Consumer Sentiment in the Dumps

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Consumer sentiment is plunging.  And why not? With an additional 6.6 million initial unemployment compensation claims this week, it brings the total in just the past three weeks to 16.8 million since the COVID-19 national lockdown of businesses and stay-in-home orders, according to the Labor Department.

It has already pushed the revised March unemployment rate to 5.4 percent, but it could easily top 10 percent in future months if unemployment claims rise to +20 million, say economists. That would top numbers for the Great Recession.

The University of Michigan preliminary April sentiment survey sank to a 7-year low of 71.0. The current conditions component bore the brunt of the deterioration, falling 31 points to 72.4.  Expectations posted a smaller decline, with that index falling just ten points, albeit to a lower level of 70.0.  The record low for the monthly Michigan headline index is 51.7, set 40 years ago, and that could be repeated.



“Consumer sentiment plunged 18.1 Index-points in early April, the largest monthly decline ever recorded,” said surveys chief economist Richard Curtin. “When combined with last month’s decline, the two-month drop of 30.0 Index-points was 50% larger than the prior record. Of the two Index components, the Current Conditions Index plunged by 31.3 Index-points, nearly twice the prior record decline of 16.6 points set in October 2008.”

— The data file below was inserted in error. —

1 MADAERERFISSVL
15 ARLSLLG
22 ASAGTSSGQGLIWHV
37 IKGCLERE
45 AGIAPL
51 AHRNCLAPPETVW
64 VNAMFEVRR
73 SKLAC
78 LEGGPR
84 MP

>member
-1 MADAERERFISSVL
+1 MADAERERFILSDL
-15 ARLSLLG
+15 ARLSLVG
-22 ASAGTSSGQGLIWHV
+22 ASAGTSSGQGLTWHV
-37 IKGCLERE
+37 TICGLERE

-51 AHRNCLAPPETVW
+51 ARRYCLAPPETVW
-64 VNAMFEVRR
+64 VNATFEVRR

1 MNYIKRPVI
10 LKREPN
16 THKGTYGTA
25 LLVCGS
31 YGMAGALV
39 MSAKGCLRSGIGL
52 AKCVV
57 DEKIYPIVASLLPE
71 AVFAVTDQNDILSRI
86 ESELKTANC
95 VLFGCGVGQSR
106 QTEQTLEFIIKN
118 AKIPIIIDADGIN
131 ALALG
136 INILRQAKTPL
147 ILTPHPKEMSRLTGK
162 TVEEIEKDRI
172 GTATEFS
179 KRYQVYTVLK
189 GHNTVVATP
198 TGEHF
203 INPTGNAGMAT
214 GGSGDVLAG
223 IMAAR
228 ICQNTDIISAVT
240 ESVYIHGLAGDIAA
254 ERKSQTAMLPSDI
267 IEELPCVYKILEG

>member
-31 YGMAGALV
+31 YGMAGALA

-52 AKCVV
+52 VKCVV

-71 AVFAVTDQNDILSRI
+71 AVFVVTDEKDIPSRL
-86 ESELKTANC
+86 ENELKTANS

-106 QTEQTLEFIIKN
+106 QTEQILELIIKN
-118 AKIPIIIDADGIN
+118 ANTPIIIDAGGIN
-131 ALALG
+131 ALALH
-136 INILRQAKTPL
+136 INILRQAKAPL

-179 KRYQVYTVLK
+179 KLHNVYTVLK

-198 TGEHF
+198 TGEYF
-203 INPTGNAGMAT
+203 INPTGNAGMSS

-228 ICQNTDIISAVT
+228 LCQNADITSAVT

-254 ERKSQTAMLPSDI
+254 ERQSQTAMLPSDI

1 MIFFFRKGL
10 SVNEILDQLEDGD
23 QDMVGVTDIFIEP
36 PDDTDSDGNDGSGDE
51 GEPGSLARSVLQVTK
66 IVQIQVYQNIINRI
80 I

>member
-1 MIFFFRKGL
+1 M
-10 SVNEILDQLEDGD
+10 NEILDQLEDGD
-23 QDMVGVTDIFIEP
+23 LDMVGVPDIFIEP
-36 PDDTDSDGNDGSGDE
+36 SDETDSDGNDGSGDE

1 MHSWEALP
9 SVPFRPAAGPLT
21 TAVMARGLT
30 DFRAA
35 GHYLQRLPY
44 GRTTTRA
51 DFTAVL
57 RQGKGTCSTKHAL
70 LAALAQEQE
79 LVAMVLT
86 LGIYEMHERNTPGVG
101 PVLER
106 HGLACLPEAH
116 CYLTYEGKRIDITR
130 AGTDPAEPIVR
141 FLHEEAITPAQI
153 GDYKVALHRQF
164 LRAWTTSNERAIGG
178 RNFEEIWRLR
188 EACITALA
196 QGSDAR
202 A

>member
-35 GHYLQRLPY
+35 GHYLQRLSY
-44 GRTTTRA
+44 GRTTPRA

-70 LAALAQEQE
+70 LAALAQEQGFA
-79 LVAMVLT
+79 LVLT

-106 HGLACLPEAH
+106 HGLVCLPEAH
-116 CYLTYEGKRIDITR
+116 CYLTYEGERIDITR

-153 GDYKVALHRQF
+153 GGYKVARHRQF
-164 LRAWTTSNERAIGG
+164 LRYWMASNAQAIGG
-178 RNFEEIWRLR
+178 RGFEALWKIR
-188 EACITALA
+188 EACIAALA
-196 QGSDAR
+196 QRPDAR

This is serious for a number of reasons. It affects consumer spending, the main engine of economic growth, but we also can’t ignore the psychological effects of such a worldwide pandemic, which Nobel laureate economist Robert Shiller labels a second anxiety pandemic that causes irrational behaviors—both financially and personally—in a prolonged business shutdown.

“It is not good news when two pandemics are at work simultaneously,” he said in a recent Project-Syndicate column. “One can feed the other. Business closures, soaring unemployment, and loss of income fuel financial anxiety, which may, in turn, deter people, desperate for work, from taking adequate precautions against the spread of the disease.”

An anxiety pandemic can cause a deeper recession, as consumers save more and spend less over a longer period as well. Starbucks is already reporting a drop in same-store coffee sales of 60-70 percent, reports MarketWatch. Its only business during the lockdown is takeout or drive-thru pickups, which might become even more prevalent during and after lifting of the lockdown if such changes in consumer behavior become permanent.

Such a jarring economic disruption—even if it doesn’t rise to the level of a Great Depression or Recession—has to cause permanent changes in behavior.

The loss of consumer confidence can be deadly to any recovery. We already know about the mounting Deaths of Despair with the rise in drug addiction, alcoholism, suicides among the long term unemployed, and can only hope this ‘medically induced’ work stoppage isn’t prolonged.

Harlan Green © 2020

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About populareconomicsblog

Harlan Green is editor/publisher of, and content provider of 3 weekly columns to various blogs--Popular Economics Weekly and The Huffington Post
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